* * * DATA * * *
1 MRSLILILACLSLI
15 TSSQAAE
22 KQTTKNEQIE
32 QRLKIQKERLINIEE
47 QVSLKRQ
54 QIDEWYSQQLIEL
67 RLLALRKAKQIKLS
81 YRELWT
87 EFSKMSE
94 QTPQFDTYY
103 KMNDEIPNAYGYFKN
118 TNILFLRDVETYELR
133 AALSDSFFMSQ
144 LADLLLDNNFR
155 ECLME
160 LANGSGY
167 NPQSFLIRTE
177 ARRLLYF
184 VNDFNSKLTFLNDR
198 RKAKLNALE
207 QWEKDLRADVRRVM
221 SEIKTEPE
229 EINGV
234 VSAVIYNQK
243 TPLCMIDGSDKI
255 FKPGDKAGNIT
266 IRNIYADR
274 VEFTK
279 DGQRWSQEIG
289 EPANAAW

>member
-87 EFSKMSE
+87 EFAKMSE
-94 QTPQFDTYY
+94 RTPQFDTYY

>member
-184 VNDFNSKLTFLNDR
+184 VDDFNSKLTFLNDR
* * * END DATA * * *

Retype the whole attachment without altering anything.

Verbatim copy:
1 MRSLILILACLSLI
15 TSSQAAE
22 KQTTKNEQIE
32 QRLKIQKERLINIEE
47 QVSLKRQ
54 QIDEWYSQQLIEL
67 RLLALRKAKQIKLS
81 YRELWT
87 EFSKMSE
94 QTPQFDTYY
103 KMNDEIPNAYGYFKN
118 TNILFLRDVETYELR
133 AALSDSFFMSQ
144 LADLLLDNNFR
155 ECLME
160 LANGSGY
167 NPQSFLIRTE
177 ARRLLYF
184 VNDFNSKLTFLNDR
198 RKAKLNALE
207 QWEKDLRADVRRVM
221 SEIKTEPE
229 EINGV
234 VSAVIYNQK
243 TPLCMIDGSDKI
255 FKPGDKAGNIT
266 IRNIYADR
274 VEFTK
279 DGQRWSQEIG
289 EPANAAW

>member
-87 EFSKMSE
+87 EFAKMSE
-94 QTPQFDTYY
+94 RTPQFDTYY

>member
-184 VNDFNSKLTFLNDR
+184 VDDFNSKLTFLNDR